Some of my questions are being unfairly flagged as incorrect. How do I address this? I know the answer I have put is correct, but my question has been flagged as "incorrect answer". I feel the ability of just anyone to flag a question is a problem. If someone thinks they know the answer they can flag a question, thereby holding it back, and with no merit behind their flag.
The "Not enough Time" flag is another flag that reflect poorly on the question asked, but the person submitting the question has no control over the time limit... do they?
Thanks for your feedback. Flags are ultimately moderated by someone with Professor credentials, and in every case the judgment is undertaken seriously and with due consideration to both the merits of the question and the flags that have been applied. In general, we opt to rehabilitate, rather than trash, a flagged question whenever possible; we understand the hard work our users put into their test content and we want to encourage it.
Anyone can flag because it fits with the crowd-sourcing model to allow content filtering, like content authoring, to be available to anyone who takes the initiative. It's helpful to us to have anyone who has an opinion to share it in a streamlined way, and as I said, the flags themselves only prioritize a question for review -- they have no direct effect on your score or the question.
The time limit is determined basically by the length of the question, and we're working on some more flexibility in how that's counted.
I absolutely agree with Tommy. I think most of us who contribute to these tests, actually know what we're asking, it's a topic we feel at least comfortable with, and also done some research to make sure we don't educate others in a wrong way. Getting things like "off topic" when it's clearly very much on topic, or "spelling/ grammar" when it's clearly correct is something that really pisses me off. I suggest these flagging options include a compulsory explanation. If someone thinks it's off-topic, well, sure, explain why or share their thoughts on why the grammar might be bad. I think that 80% of the people who flag a question, do it so due to being frustrated because of not being able to answer the question correctly. I know, I feel that way sometimes too, and at times I almost flagged a question, but then I did some research, got to the conclusion that I was indeed wrong and sometimes I even ended up "hearting" the question because it really taught me something. That being said I do find lots and lots of spelling and grammar mistakes in already accepted questions and answers (written by others). Not happy about that, makes me feel like the test is a joke... :(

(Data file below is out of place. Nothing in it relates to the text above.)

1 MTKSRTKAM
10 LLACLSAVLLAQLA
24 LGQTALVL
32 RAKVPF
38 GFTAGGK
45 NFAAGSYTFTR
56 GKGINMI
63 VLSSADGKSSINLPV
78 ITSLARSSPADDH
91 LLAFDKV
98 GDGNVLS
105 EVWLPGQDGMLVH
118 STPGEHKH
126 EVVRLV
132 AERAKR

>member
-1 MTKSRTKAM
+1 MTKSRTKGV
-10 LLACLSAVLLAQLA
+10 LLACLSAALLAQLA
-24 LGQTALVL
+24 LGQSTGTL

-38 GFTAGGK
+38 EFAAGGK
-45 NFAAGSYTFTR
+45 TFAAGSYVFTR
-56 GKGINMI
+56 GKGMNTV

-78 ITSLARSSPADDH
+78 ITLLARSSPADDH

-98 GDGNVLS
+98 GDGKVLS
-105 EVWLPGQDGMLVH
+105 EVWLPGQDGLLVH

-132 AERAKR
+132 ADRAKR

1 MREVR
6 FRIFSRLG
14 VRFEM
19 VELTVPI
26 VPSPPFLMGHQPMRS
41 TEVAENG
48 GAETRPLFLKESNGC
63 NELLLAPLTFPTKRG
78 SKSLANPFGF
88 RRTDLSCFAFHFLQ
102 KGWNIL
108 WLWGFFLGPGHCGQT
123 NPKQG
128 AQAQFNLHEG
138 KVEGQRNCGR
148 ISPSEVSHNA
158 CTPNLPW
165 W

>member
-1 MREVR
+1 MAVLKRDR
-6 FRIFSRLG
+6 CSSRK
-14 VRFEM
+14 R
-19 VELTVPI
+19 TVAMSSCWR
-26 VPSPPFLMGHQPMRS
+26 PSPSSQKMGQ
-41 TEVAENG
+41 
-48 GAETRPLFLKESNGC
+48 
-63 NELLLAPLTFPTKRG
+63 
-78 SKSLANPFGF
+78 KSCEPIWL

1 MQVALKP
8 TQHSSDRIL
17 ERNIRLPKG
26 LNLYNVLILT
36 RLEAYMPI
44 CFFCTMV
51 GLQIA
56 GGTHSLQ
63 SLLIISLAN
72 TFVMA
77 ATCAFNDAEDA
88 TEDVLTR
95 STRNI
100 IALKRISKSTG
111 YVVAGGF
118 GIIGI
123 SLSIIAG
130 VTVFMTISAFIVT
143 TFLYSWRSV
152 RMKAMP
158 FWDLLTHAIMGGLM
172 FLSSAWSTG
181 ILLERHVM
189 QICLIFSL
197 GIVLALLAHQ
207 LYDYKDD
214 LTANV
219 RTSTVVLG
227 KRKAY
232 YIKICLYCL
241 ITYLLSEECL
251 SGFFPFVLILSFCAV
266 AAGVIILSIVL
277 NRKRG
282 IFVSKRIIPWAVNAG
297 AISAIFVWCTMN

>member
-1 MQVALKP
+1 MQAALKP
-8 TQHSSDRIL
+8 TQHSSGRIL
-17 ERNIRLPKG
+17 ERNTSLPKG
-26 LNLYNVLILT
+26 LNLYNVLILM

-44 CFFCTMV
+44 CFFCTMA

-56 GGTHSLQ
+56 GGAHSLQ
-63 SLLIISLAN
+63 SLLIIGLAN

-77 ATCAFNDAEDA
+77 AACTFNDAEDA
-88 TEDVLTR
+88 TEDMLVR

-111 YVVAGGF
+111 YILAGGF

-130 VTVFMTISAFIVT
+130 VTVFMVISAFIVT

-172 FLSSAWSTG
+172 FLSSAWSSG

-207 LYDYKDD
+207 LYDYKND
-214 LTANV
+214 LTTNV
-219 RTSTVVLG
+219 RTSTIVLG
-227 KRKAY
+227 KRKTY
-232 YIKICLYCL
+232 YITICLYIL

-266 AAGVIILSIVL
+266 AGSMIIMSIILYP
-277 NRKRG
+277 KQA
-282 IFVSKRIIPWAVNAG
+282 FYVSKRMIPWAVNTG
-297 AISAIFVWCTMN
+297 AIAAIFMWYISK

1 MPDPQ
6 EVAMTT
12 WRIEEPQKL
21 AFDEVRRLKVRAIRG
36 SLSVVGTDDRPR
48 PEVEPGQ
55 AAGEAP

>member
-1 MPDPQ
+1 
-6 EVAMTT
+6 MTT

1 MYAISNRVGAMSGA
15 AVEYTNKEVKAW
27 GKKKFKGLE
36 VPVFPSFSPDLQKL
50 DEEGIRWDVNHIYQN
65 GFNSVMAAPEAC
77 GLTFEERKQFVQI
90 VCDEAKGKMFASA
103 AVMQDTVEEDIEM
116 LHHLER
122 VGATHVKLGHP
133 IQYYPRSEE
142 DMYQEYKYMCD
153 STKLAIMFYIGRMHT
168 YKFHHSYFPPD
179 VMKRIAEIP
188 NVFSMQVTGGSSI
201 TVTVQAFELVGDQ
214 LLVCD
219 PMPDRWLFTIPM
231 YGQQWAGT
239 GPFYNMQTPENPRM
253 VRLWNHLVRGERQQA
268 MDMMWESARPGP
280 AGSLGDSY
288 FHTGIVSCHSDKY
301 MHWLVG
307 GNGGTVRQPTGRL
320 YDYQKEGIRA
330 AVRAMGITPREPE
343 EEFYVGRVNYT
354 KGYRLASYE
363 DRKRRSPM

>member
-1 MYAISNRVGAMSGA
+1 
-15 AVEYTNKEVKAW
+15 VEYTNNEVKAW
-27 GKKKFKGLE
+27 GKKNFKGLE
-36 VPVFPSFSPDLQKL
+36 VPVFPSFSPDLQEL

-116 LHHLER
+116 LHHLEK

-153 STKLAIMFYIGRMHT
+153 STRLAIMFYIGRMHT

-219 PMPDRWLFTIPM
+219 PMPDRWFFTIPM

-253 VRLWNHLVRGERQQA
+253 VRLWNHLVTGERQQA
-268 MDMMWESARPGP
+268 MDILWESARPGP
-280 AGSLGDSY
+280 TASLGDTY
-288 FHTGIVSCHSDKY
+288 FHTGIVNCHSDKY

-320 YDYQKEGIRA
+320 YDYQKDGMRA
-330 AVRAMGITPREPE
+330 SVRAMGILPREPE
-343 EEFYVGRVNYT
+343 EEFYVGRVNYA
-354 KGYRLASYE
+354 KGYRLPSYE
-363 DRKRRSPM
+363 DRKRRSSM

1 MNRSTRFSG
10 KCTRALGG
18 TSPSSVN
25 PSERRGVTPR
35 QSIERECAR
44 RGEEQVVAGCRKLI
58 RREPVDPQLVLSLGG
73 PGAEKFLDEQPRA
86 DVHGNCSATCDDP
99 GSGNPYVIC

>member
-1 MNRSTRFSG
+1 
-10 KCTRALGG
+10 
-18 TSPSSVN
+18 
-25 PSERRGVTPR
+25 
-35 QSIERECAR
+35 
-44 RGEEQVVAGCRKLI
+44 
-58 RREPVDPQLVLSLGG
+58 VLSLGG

Time limit is also something that should be a bit more flexible for authors. There are tests which include quite a lot of programming code, which if you know what programming is, you also know is not really text, and cannot be processed by the brain as simple text, therefore someone who wants to answer correctly, needs to use some logic to find the answer. That takes more time, and my suggestion is that such questions would have a double time or an author-set time-limit. Length is not the only factor to take into account, but can improve the test by making it more flexible or even author-editable. There are several ways to implement this, but I think the Smarterer staff is smart enough to figure that one out on their own. :)
I agree with both of you about flags not always being relevant, and of course our best and most committed authors produce top-notch content. Your contributions are a huge asset to our community and our mission, and we're all very grateful for them.
I'd still like to stress that flags don't have any impact besides pointing to places where an editor or Professor might need to polish the content -- it's up to the Professor to make the final decision, and flags with comments tend to hold a lot more water than those without, but the last call is always from the Professor.
With crowdsourced content, it's really imperative that we invite feedback as well as contributions from our users. Even if not all flags are 100% necessary, we need them to prioritize our content curation. Every user can help us make sure our tests reflect current information and are clearly understandable, and everyone deserves a say in the process: after all, that's how we find problems like the spelling and grammar mistakes that you mentioned. Without flags, they'd go unnoticed!
Regarding the programming tests, we're currently thinking pretty hard about offering some new ways to write those questions. We're aware that they can be extra difficult given the time limit and format, and we're grateful for suggestions, like yours, as we work on redesigning our content.